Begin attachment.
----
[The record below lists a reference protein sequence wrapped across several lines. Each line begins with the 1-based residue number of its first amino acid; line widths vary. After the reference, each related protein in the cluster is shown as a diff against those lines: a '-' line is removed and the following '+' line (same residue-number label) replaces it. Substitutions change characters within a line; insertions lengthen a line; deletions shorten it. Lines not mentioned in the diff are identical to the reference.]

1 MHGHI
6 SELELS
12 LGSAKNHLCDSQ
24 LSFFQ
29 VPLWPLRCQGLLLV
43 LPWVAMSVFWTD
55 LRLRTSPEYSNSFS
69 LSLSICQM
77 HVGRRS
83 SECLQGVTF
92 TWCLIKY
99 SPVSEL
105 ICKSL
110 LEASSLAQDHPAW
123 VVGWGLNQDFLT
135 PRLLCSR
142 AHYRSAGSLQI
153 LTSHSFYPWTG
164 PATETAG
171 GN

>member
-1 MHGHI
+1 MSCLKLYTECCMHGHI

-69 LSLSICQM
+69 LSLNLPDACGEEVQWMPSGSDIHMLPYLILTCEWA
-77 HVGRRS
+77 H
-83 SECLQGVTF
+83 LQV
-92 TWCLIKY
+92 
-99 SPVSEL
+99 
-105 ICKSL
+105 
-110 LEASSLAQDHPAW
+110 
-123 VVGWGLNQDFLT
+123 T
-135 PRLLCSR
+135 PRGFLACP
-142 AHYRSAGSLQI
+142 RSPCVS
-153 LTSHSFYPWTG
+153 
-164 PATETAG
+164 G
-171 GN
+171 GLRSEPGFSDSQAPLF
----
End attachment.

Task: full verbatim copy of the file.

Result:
[The record below lists a reference protein sequence wrapped across several lines. Each line begins with the 1-based residue number of its first amino acid; line widths vary. After the reference, each related protein in the cluster is shown as a diff against those lines: a '-' line is removed and the following '+' line (same residue-number label) replaces it. Substitutions change characters within a line; insertions lengthen a line; deletions shorten it. Lines not mentioned in the diff are identical to the reference.]

1 MHGHI
6 SELELS
12 LGSAKNHLCDSQ
24 LSFFQ
29 VPLWPLRCQGLLLV
43 LPWVAMSVFWTD
55 LRLRTSPEYSNSFS
69 LSLSICQM
77 HVGRRS
83 SECLQGVTF
92 TWCLIKY
99 SPVSEL
105 ICKSL
110 LEASSLAQDHPAW
123 VVGWGLNQDFLT
135 PRLLCSR
142 AHYRSAGSLQI
153 LTSHSFYPWTG
164 PATETAG
171 GN

>member
-1 MHGHI
+1 MSCLKLYTECCMHGHI

-69 LSLSICQM
+69 LSLNLPDACGEEVQWMPSGSDIHMLPYLILTCEWA
-77 HVGRRS
+77 H
-83 SECLQGVTF
+83 LQV
-92 TWCLIKY
+92 
-99 SPVSEL
+99 
-105 ICKSL
+105 
-110 LEASSLAQDHPAW
+110 
-123 VVGWGLNQDFLT
+123 T
-135 PRLLCSR
+135 PRGFLACP
-142 AHYRSAGSLQI
+142 RSPCVS
-153 LTSHSFYPWTG
+153 
-164 PATETAG
+164 G
-171 GN
+171 GLRSEPGFSDSQAPLF